Ferris Bueller's Day Off
June 07, 2013
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It's June, and that means one thing. Graduation. A rite of passage and occasion for celebrating like no other. But once all the mortar boards come back down to earth and the young people who tossed them skyward come down from the high of having finally made it through four years or more of schooling, a cold sober reality awaits.
A great many of them will be starting their adulthoods deep in debt. Whether they are high school graduates about to enter college, or post-secondary graduates striving to enter the workforce, student loans are about to become a crushing economic force in their lives. And it is a force with the power of rushing water. There's no holding it back, and the specter of drowning is real.
Student debt in this country now stands at $1.1 trillion. It's no wonder. The National Center on Education Statistics calculated that in the past decade, the cost of undergraduate tuition, room, and board at public colleges and universities rose 42 percent, while the cost at private not-for-profit schools rose 31 percent, after adjustment for inflation. That translates to an average of $13,600 for public college tuition, and between $23,500 (for profit) and $36,300 (not-for-profit) for private college tuition in the 2010-2011 school year. And that's just the average. As any Ivy Leaguer can tell you, the top schools command multiples of those figures.
Speaking of multiples, also exacerbating the problem is that the interest rate charged on student loans is four-and-a-half times higher than the federal discount rate, which is the rate the Federal Reserve charges on loans to member banks. To our shame, student Stafford loans currently carry a rate of 3.4%, vs. 0.75% on loans to (Your Bank Here). There is something seriously wrong with this picture. And it could very well get worse. There are competing proposals in play in Washington calling for even higher rates on student loans, and the most draconian of them wants a doubling.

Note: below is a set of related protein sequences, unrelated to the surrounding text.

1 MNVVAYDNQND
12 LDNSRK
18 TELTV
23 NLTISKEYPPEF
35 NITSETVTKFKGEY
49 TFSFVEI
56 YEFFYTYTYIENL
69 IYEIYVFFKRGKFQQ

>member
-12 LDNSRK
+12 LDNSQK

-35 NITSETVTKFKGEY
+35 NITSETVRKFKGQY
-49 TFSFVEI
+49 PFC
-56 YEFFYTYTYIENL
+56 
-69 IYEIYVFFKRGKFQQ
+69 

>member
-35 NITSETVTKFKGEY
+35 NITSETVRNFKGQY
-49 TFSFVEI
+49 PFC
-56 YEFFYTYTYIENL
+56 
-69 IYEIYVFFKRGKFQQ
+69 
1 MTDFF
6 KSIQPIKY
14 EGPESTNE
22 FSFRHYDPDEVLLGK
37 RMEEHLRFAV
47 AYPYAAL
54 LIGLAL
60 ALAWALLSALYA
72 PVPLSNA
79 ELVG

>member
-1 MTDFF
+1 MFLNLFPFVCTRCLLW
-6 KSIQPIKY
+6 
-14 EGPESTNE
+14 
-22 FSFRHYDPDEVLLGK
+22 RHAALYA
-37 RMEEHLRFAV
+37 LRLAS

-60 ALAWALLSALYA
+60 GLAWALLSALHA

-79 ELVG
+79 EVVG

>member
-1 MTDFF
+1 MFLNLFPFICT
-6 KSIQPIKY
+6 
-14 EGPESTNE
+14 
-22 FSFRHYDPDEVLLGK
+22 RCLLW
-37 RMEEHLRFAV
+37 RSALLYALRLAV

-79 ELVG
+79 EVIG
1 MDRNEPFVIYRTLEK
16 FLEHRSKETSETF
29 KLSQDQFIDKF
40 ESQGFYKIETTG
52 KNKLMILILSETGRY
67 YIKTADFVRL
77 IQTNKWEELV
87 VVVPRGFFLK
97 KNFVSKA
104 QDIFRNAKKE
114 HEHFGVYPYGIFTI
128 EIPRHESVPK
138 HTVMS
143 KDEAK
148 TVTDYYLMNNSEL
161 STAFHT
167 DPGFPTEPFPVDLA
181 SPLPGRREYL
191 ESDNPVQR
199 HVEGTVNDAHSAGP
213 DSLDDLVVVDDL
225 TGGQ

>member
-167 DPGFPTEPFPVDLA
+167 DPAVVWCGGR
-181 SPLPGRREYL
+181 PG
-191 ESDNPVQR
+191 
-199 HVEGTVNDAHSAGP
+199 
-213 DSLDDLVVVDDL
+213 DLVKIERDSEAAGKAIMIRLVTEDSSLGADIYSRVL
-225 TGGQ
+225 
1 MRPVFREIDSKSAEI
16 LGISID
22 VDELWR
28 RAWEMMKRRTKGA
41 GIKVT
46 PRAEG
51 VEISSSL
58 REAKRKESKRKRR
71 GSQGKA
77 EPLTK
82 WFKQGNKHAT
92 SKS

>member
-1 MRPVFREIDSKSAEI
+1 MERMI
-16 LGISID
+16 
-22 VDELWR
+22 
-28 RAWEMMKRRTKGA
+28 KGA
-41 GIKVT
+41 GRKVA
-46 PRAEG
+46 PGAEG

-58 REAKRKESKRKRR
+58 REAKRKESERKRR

So our graduates are saddled with exorbitant tuitions that are financed at unmanageable levels, in an economy where more than half of bachelors' degree-holders under the age of 25 were unemployed or underemployed last year. It's downright scary out there.
If things don't change, a mass default on the $1.1 trillion is almost inevitable. Student debt is very likely to be our next economic crisis. Greater minds than mine think it's a matter of when, not if.
A college education has always been one of the most significant investments a family could make. But previous generations made it their business to save for the day their children would attend college. Today, fewer than half of U.S. families with children under 18 are saving for college, and nearly half of those who aren't say the reason why is not money. It's a combination of other things that in my opinion amounts to shirking responsibility. We do a lot of things better now than we did 50 years ago in this country, but saving for college isn't one of them.
Moreover, over 40 percent of families who are saving are using the wrong types of savings vehicles, like CDs, for example. Only a quarter of savers use tax-advantaged 529 plans, which were created expressly for this purpose. At Marcum, we strongly recommend 529 plans to our clients as the best currently available option for college savings.
In an economic environment where the ROI of a college education continues to flatten, viable alternatives must be considered. I'm certain this is what NYC Mayor Bloomberg was thinking when he used the bully pulpit of his radio show last week to point out that vocational careers like plumbing can be well compensated, do not require 5- or 6-figure tuition bills, and cannot be outsourced overseas. Smart man, Mayor Bloomberg.
I graduated from Hofstra University on Long Island in 1979. My college education cost $12,000, for which I was in debt $10,000 at graduation. It cost me $96 per month for ten years to repay that $10,000, which I paid like clockwork each and every month of those ten years. My starting salary out of college at one of the "big eight" accounting firms at the time was $14,500 per year. Today, someone following the same career path as I and in a comparable financial situation would be $100,000 in debt and would earn a starting salary of less than $70,000 per year. Ten times the debt with just less than five times the pay.
It is for certain that a crisis is looming, and we cannot afford to ignore it. The impact on our economy, not to mention the psyche of the generation that will inherit responsibility for restoring America's competitive dominance in the world market, could make the recession of 2008-2012 seem like Ferris Bueller's day off.
The opinions expressed in this column are solely those of Jeffrey M. Weiner and do not represent those of Marcum LLP, its partners or its employees.
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